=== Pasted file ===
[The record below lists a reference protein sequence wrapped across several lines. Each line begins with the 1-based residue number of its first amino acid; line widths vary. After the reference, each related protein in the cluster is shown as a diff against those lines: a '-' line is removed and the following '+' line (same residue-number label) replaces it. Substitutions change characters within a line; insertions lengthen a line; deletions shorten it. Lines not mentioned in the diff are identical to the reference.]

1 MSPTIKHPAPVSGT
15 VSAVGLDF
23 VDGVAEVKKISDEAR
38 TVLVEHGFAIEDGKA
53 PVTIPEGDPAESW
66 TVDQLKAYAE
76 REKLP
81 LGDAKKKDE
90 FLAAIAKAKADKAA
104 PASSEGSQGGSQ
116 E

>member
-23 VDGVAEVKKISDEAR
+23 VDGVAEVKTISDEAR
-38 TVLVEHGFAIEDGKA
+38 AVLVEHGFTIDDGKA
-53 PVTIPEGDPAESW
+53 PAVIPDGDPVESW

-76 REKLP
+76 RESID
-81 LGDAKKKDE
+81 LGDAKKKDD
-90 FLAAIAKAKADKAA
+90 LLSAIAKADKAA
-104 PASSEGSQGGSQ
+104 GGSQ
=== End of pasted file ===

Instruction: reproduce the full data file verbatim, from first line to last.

[The record below lists a reference protein sequence wrapped across several lines. Each line begins with the 1-based residue number of its first amino acid; line widths vary. After the reference, each related protein in the cluster is shown as a diff against those lines: a '-' line is removed and the following '+' line (same residue-number label) replaces it. Substitutions change characters within a line; insertions lengthen a line; deletions shorten it. Lines not mentioned in the diff are identical to the reference.]

1 MSPTIKHPAPVSGT
15 VSAVGLDF
23 VDGVAEVKKISDEAR
38 TVLVEHGFAIEDGKA
53 PVTIPEGDPAESW
66 TVDQLKAYAE
76 REKLP
81 LGDAKKKDE
90 FLAAIAKAKADKAA
104 PASSEGSQGGSQ
116 E

>member
-23 VDGVAEVKKISDEAR
+23 VDGVAEVKTISDEAR
-38 TVLVEHGFAIEDGKA
+38 AVLVEHGFTIDDGKA
-53 PVTIPEGDPAESW
+53 PAVIPDGDPVESW

-76 REKLP
+76 RESID
-81 LGDAKKKDE
+81 LGDAKKKDD
-90 FLAAIAKAKADKAA
+90 LLSAIAKADKAA
-104 PASSEGSQGGSQ
+104 GGSQ